Media CenterTop 5 Humanitarian Stories to Watch in 2017

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Here is a roundup of the top humanitarian stories and trends we think will be most relevant in 2017. 

 

A child walks across a stark landscape in Zimbabwe that used to be a watering hole but has since dried up due to prolonged drought. Photo by Nancy McNally/CRS
#1:  Work to help the world’s poorest communities adapt to the effects of climate change will continue 

The climate for climate change is likely to be different in the Trump administration. But both lessening and adapting to rising temperatures and altered weather patterns have become so ingrained in the work of relief and development agencies, they will certainly continue this work no matter what happens in Washington. The same is true for their private sector partners -- climate change “adaptation and mitigation” are baked into development programs. But will funding be a challenge, especially for poor nations trying to adapt, looking to nations like the U.S. for help? What about policies and regulations? 

"Climate change does not need to be controversial — it has much to do with understanding how communities are being affected by weather and ensuring that we are designing aid that reflects the risk and realities of what's happening on the ground," said Lori Pearson, senior policy adviser at Catholic Relief Services (CRS). "We need to be listening to our communities and acting on what we hear in order to protect the development gains we've seen."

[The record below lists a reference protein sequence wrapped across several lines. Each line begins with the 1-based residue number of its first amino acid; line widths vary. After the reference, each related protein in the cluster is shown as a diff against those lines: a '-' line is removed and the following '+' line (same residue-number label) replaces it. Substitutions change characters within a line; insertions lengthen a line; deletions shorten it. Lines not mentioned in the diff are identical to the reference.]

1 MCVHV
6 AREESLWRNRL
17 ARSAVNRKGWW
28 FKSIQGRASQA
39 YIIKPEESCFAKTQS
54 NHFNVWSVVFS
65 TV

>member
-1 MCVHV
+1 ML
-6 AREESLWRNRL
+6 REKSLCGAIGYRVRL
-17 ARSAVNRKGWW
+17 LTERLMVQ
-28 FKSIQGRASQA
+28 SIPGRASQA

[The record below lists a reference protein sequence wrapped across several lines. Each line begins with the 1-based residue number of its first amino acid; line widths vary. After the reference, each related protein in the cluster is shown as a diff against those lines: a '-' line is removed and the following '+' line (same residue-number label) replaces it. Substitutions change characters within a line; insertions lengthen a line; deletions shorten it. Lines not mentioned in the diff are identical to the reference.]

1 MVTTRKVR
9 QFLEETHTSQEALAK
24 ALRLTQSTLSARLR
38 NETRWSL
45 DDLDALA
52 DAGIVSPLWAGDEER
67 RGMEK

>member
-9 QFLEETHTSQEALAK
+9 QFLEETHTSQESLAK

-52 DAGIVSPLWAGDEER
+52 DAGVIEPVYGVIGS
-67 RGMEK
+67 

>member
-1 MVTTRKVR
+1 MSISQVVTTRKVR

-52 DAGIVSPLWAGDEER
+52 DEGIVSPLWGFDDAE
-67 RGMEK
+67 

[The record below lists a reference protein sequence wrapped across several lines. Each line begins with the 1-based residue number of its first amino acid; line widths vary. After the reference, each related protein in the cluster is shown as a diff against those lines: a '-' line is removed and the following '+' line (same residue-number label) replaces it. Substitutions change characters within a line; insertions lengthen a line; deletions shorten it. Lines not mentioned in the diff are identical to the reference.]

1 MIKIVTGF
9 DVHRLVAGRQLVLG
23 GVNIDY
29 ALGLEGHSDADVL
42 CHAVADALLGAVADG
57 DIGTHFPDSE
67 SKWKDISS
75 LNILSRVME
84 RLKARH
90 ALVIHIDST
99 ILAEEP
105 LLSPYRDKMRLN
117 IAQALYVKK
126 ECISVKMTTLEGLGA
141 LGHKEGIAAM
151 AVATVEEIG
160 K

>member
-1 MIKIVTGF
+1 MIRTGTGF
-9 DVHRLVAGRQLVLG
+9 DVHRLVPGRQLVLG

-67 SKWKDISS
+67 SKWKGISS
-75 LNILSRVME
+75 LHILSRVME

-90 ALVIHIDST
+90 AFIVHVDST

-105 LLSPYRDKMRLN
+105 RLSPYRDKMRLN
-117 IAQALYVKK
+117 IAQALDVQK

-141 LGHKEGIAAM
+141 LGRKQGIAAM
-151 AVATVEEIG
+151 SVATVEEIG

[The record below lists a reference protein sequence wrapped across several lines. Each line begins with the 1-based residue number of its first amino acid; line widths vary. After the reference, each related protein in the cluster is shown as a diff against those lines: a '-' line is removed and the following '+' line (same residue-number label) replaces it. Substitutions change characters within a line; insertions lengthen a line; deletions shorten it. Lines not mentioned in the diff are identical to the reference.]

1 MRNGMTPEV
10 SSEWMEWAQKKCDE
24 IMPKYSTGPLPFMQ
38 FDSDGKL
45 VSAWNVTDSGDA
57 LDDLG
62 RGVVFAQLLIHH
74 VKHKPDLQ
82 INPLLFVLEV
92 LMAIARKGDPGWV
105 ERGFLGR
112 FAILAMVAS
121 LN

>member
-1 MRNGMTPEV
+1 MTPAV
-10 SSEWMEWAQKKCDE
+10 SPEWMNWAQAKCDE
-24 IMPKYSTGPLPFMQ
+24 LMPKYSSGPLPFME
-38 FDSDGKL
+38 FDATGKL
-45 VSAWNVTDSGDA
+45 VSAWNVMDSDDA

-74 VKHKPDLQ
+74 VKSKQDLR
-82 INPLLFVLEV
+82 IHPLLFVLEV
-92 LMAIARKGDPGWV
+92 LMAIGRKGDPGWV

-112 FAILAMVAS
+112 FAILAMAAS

Over the past 10 years, CRS has helped small farmers in countries like Madagascar, which produces some of the best vanilla in the world, bring their crops to market at a profit. Photo by Jefferson Shiver for CRS

#2:  Impact investing will grow  

A growing trend in humanitarianism, with over $50 billion in assets, impact investing is attracting those who look for both financial and social returns on their investments, accessing enormous and growing pools of private sector capital to build scalable, sustainable businesses that can help alleviate poverty and provide responsible stewardship of the planet. For instance, an impact investor might help build a water system in an impoverished area expecting that the price paid for that water will provide funds to pay a dividend on his loan while also knowing the investment has helped people access a needed resource. CRS made its first impact investment in 2016, a $500,000 loan to a firm working with vanilla bean farmers in Madagascar, and expects to make more in 2017 as it works to engage the worldwide Catholic community in impact investing.